By Chris Joseph
By Michael E. Miller
By Kyle Swenson
By David Villano
By Kyle Swenson
By John Thomason
By Michele Eve
The world premiere of First Step Productions' Last Call on its opening night at Empire Stage last Friday was a miserable experience. It had nothing to do with skilled director Michael Leeds or this one-woman show's incredibly creative performer, Terri Girvin. The fault lay entirely with the audience, especially the contingency of inebriated Neanderthals in the front row who apparently thought that the show — set inside a bar — was an interactive production.
One of these disrespectful trolls actually shouted, "Yo, bartender!" when Girvin made her entrance, prompting Leeds to stop the show before it started and reprimand these oversized children like a scolding teacher. Leeds' warning stopped the catcalls but not the incessant self-absorbed chattering, hand signals, and, most disruptively, the constant walking in and out of the venue as if it were the revolving door of a bank. The constant commotion took the wind out of Girvin's sails. She flubbed a number of lines, and once she had to stop the show to placate an interrupter. She was off her game, but who could blame her?
I assume the show itself is terrific, if you attend on a luckier night. What I gathered from Last Call — mostly in the last 20 minutes, after the troublemakers left — reveals Girvin to be a versatile performer, seesawing between comedy and tragedy in an autobiographical tour de force. With few props, she pantomimes a night tending bar, which she does when she's not toiling as a standup comic. Addressing the audience, she hilariously tackles barroom protocol and etiquette with help from a chorus of prerecorded voices. Every now and then, a moment will trigger a flashback, mostly relating to her kooky, alcoholic mother, whom she then portrays.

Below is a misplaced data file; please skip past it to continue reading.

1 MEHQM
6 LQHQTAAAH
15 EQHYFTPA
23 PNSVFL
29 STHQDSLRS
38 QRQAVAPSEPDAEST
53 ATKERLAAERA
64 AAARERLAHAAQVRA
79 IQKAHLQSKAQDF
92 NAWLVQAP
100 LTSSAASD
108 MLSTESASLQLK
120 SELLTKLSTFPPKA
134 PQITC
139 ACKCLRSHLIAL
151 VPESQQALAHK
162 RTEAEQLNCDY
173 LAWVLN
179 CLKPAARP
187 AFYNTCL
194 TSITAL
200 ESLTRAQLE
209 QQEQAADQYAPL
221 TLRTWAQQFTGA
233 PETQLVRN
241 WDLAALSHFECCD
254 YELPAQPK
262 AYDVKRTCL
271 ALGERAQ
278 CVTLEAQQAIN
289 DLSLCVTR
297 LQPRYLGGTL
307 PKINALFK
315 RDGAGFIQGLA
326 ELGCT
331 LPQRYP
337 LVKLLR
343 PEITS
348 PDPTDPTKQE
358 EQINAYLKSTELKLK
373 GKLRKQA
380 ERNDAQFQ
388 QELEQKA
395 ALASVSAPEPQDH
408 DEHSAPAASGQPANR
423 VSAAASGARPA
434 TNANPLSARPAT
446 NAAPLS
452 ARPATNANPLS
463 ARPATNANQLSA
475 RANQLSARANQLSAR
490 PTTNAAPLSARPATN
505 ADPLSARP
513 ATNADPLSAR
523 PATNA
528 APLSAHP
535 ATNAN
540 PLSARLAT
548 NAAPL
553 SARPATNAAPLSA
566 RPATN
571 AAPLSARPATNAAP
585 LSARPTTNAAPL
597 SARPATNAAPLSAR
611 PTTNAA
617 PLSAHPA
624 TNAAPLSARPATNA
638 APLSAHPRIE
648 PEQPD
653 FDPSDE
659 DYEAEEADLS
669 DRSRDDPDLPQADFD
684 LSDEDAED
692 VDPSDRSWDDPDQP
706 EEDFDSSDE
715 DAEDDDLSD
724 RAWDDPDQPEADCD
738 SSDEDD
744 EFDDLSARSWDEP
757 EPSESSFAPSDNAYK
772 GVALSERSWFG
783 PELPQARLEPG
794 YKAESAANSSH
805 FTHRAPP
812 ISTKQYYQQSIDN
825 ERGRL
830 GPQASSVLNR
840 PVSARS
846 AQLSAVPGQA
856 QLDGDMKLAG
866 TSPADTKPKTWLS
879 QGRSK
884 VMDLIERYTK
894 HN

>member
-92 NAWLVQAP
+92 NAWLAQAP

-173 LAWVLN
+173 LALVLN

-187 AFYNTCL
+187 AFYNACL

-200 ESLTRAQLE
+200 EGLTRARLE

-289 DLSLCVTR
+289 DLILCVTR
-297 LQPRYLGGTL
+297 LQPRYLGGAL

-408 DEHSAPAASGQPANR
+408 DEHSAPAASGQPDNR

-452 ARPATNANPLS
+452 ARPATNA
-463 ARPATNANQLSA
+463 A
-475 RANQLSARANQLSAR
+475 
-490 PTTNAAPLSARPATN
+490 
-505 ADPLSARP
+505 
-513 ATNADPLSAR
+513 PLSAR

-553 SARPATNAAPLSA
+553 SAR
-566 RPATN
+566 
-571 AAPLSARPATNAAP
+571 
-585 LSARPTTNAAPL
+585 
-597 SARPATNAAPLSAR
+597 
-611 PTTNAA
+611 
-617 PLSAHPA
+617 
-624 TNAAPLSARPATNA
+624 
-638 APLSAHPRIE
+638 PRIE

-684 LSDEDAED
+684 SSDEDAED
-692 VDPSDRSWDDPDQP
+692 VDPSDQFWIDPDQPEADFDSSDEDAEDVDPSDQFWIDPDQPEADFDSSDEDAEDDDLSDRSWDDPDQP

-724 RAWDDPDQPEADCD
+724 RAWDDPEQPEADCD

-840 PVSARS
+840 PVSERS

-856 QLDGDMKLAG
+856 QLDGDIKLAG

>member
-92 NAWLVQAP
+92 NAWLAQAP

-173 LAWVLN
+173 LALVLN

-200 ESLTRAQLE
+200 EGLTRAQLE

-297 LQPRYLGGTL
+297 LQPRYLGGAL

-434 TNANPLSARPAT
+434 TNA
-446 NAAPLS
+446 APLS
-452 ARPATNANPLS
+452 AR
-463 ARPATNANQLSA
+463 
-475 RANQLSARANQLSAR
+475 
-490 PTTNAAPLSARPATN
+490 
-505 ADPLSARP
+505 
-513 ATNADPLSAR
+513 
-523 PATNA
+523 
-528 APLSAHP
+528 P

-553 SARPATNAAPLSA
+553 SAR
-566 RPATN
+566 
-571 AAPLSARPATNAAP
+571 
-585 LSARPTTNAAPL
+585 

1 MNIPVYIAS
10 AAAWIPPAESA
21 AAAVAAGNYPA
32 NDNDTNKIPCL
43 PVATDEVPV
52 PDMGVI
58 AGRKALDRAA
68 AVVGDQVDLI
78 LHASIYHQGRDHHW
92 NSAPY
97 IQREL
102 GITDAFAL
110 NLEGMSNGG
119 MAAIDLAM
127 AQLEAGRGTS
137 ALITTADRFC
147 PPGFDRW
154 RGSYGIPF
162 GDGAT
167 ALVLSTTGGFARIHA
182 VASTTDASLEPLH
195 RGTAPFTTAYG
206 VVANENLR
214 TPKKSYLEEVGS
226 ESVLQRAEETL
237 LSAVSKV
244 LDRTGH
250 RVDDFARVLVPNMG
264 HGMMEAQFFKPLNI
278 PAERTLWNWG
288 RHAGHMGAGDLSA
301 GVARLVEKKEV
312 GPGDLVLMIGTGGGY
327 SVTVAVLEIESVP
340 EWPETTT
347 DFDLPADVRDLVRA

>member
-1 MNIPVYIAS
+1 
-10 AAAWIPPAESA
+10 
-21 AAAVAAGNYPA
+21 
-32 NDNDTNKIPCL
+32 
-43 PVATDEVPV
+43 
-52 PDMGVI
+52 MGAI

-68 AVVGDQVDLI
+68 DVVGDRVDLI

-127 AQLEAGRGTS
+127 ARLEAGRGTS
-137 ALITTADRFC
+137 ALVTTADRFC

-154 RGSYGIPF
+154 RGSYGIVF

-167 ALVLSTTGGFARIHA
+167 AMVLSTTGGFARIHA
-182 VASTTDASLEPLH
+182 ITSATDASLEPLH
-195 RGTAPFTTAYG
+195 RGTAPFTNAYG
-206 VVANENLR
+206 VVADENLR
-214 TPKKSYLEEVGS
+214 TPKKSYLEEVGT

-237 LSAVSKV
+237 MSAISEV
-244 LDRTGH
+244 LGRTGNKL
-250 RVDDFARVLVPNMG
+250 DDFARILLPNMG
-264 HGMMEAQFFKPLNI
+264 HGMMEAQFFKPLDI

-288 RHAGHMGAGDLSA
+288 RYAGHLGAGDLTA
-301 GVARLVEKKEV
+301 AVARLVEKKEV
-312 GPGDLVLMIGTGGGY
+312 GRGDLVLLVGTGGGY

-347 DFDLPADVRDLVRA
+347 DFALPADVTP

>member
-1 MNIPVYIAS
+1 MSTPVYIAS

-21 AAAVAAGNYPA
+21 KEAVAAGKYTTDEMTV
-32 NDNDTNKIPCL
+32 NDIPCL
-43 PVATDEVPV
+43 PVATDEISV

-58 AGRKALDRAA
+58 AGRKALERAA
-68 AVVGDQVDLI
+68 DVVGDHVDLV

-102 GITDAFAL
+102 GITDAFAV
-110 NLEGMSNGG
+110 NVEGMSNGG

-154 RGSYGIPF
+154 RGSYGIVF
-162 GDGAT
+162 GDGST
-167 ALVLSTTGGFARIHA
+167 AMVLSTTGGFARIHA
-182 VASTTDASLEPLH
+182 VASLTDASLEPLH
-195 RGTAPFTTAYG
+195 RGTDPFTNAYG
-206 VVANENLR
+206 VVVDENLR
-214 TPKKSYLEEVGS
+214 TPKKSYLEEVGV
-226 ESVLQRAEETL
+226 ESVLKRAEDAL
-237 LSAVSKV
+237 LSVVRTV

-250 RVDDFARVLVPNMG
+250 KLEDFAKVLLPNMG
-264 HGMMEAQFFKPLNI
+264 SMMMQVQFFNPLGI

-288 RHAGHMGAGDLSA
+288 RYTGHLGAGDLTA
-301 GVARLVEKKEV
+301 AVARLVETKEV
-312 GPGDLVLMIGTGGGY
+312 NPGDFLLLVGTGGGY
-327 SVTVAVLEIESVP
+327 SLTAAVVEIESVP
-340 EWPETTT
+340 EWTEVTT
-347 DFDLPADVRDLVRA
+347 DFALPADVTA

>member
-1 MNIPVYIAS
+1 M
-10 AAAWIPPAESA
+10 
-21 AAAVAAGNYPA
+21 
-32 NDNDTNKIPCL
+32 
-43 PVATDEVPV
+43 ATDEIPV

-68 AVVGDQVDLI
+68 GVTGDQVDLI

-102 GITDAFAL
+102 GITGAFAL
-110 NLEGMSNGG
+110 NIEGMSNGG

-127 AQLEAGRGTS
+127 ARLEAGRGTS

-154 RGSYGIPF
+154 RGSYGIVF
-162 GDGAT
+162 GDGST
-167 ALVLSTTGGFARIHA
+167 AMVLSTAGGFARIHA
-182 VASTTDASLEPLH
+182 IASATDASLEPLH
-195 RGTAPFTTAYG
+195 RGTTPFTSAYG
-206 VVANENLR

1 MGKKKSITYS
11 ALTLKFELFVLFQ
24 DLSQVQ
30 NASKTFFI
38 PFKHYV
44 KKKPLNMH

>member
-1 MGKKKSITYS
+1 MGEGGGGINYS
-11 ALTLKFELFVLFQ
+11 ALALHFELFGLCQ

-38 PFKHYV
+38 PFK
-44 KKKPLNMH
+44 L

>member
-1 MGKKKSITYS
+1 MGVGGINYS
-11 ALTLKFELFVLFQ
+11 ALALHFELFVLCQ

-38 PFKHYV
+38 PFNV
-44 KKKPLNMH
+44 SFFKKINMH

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Girvin is alternately charming, caustic, and heartbreaking. In dealing with this audience from hell, she's infinitely patient. Leeds directs like the pro he is. Last Call is most impressive when Girvin unravels: a diminutive spark plug holding up the harried world on her shoulders like Atlas.
Or maybe it just seemed most impressive because the peanut gallery had abandoned its front-row post. No matter what theater company rents it out, the Empire Stage space has always given wine to guests. Maybe the free alcohol isn't the best idea. But if the staff puts a moratorium on the vino, it'll be another case of a few bad apples ruining the fun for the rest of us adults.